WORLDS IN EXTINCTION
Winegrowing u. n. The art and activity of growing grapes and making wine.
Extinct a. The process of making or becoming extinct, gradual elimination or disappearance.
Cauquenes, Maule Valley, (Chile), April 4th. Victor’s life in the vineyards started 72 years ago. “When I was 10, I started working on the vines, trimming and shaping them with my dad.” He is talking about Uva País, the grapevines planted by his grandfather over 100 years ago. “I learned from my dad what he learned from my grandad”. It is easy to understand why these vineyards are described as ancestral and called heritage vines.
Victor’s life has always been in the vineyards. He spent three years at school, and at the age of 13 years, he was already in the fields. He took over when his father died 60 years ago. His wife and faithful companion, Gilda del Carmen Hernandez Rifo, has spent all these years by his side, supporting him. His children left the countryside and the fields, but they help him on Sundays with the harvests. Yet, a question remains: will there be someone to take over?
Victor knows his grape well, he’s worked with it for years, and he knows that the Cauquenes Grape is the one suited to the drylands: “the Uva País grape seeks water and roots deep” and “the Uva País grape needs a good treatment, and that’s about it”. As far as the new vines is concerned, “if new vines lack water, they’ve got short lifespans… the Uva País grape is the one with a long lifespan and resistance to droughts.”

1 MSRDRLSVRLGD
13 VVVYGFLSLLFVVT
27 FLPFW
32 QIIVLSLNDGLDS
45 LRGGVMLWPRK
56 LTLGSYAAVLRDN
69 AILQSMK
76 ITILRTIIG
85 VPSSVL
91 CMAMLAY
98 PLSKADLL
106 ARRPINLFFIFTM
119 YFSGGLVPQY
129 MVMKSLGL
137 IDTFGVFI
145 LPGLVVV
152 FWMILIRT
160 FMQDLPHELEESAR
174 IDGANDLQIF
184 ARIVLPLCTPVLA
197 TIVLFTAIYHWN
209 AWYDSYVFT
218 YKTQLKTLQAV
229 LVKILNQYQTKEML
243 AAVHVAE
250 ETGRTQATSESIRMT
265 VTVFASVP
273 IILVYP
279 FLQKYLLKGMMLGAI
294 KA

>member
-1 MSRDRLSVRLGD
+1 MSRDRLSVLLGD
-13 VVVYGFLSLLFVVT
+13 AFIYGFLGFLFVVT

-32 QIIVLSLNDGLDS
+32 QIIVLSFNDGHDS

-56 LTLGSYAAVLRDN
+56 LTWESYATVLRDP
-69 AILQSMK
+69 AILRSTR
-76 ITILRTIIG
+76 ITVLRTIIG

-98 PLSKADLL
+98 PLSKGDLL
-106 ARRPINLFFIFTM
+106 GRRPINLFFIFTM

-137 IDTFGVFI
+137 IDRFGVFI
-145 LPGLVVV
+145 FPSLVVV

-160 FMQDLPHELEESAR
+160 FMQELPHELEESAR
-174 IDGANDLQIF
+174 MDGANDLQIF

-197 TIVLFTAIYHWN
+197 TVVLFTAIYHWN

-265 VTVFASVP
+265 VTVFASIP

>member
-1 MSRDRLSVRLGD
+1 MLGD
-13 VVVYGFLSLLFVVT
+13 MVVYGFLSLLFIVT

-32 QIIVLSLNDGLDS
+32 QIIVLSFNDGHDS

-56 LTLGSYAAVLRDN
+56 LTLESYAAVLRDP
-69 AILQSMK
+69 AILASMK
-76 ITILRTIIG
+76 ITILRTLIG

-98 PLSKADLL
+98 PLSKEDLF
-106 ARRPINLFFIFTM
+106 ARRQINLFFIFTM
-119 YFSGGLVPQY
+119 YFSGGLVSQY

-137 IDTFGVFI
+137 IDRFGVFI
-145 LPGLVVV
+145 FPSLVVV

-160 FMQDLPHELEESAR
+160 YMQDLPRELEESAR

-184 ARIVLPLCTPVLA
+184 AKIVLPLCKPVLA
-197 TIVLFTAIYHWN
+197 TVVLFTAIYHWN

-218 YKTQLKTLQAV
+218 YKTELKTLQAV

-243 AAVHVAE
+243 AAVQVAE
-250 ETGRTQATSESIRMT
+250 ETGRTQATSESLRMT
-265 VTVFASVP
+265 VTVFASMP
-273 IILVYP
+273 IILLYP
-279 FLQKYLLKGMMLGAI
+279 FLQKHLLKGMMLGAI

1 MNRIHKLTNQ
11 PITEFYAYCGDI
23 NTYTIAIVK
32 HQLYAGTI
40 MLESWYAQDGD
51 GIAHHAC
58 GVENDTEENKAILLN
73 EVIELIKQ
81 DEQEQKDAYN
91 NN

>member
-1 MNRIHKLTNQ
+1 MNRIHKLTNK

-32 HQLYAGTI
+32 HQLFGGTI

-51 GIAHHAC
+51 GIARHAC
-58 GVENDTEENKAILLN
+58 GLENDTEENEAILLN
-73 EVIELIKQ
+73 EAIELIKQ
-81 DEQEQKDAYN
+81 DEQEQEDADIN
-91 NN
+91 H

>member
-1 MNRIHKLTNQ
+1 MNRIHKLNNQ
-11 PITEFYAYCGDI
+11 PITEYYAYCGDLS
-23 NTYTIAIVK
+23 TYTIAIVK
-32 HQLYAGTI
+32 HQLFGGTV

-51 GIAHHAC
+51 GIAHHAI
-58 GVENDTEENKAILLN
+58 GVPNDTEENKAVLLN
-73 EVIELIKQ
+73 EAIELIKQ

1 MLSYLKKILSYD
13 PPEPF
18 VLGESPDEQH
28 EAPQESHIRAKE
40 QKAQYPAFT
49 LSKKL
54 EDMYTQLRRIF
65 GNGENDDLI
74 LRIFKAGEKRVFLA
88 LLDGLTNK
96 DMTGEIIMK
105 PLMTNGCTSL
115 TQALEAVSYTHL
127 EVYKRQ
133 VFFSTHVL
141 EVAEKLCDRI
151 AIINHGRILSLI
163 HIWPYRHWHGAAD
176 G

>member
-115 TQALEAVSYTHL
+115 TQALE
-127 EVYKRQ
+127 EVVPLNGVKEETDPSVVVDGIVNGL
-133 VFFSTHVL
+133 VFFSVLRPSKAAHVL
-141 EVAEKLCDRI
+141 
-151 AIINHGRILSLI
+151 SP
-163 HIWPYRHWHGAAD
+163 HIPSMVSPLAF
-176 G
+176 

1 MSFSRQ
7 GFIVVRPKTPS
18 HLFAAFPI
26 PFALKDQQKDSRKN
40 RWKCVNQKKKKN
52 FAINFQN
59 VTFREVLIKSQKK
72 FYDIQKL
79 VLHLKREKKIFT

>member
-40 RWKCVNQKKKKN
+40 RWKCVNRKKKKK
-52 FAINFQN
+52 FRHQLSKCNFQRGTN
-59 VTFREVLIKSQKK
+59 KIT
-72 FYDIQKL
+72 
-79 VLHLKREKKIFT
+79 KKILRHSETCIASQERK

Torn between pride and fear, he explains the differences between those two vines and points out the threat to the Uva País grape. “When something new pops up, it seems as if we go all in and forget about the old”; “today, there is not even 50% of what they are e used to be… the estates pulled them out because the grape prices dropped, and that is when the new vines appeared.”
But Victor didn’t just preserve the century-old vines, too he preserved the old winemaking techniques. “I didn’t change a thing”. “It was done with few people, crushed and pressed for two to five days with a small crew, all done by hand. We kept it in the winepress for 18 days to be fermented and then taken out and bottled.”
He remains true to his grandfather and father’s ways “because they’ve always paid off, and that’s what matters.” The few changes he introduced were technical improvements for preservation and management so that we could continue to enjoy “the earth’s natural juices”. And not just on the lands of Pangalillo del Calvario but also beyond its borders. “I’d like to have more exports and less wine at home in the cellar”.
 Patrimonial vines refer to those grape vines planted in Chile during the Spanish colonisation at least more than one hundred years ago. They can be found in the Maule Region drylands.
 New vines are those that were exported from France around the 19th century. These vines were brought by the Spanish during the colonisation that aimed at converting indigenous communities. Today, they dominate the market making it very difficult for Patrimonial vines to prevail.